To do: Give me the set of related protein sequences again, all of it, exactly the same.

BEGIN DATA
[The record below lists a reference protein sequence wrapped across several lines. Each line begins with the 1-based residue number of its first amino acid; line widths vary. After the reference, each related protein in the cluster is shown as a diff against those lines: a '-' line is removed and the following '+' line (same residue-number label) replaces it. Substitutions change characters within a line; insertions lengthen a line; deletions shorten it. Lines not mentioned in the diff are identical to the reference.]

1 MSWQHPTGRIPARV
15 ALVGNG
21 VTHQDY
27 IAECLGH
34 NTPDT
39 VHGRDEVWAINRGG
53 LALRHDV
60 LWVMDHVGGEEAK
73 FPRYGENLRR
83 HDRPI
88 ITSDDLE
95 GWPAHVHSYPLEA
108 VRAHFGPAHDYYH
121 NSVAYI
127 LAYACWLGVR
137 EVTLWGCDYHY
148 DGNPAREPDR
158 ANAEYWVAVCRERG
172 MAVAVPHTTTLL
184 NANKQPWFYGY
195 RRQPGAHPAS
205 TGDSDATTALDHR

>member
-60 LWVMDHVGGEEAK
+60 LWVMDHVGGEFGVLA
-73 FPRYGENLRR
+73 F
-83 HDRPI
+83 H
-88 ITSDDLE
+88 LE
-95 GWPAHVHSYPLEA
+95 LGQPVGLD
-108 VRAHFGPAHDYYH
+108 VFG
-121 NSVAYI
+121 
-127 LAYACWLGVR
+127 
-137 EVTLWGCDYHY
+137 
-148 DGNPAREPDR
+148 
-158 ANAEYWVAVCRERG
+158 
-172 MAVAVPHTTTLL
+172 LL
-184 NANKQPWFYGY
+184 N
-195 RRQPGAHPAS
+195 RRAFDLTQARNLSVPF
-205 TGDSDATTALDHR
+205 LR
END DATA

[The record below lists a reference protein sequence wrapped across several lines. Each line begins with the 1-based residue number of its first amino acid; line widths vary. After the reference, each related protein in the cluster is shown as a diff against those lines: a '-' line is removed and the following '+' line (same residue-number label) replaces it. Substitutions change characters within a line; insertions lengthen a line; deletions shorten it. Lines not mentioned in the diff are identical to the reference.]

1 MSWQHPTGRIPARV
15 ALVGNG
21 VTHQDY
27 IAECLGH
34 NTPDT
39 VHGRDEVWAINRGG
53 LALRHDV
60 LWVMDHVGGEEAK
73 FPRYGENLRR
83 HDRPI
88 ITSDDLE
95 GWPAHVHSYPLEA
108 VRAHFGPAHDYYH
121 NSVAYI
127 LAYACWLGVR
137 EVTLWGCDYHY
148 DGNPAREPDR
158 ANAEYWVAVCRERG
172 MAVAVPHTTTLL
184 NANKQPWFYGY
195 RRQPGAHPAS
205 TGDSDATTALDHR

>member
-60 LWVMDHVGGEEAK
+60 LWVMDHVGGEFGVLA
-73 FPRYGENLRR
+73 F
-83 HDRPI
+83 H
-88 ITSDDLE
+88 LE
-95 GWPAHVHSYPLEA
+95 LGQPVGLD
-108 VRAHFGPAHDYYH
+108 VFG
-121 NSVAYI
+121 
-127 LAYACWLGVR
+127 
-137 EVTLWGCDYHY
+137 
-148 DGNPAREPDR
+148 
-158 ANAEYWVAVCRERG
+158 
-172 MAVAVPHTTTLL
+172 LL
-184 NANKQPWFYGY
+184 N
-195 RRQPGAHPAS
+195 RRAFDLTQARNLSVPF
-205 TGDSDATTALDHR
+205 LR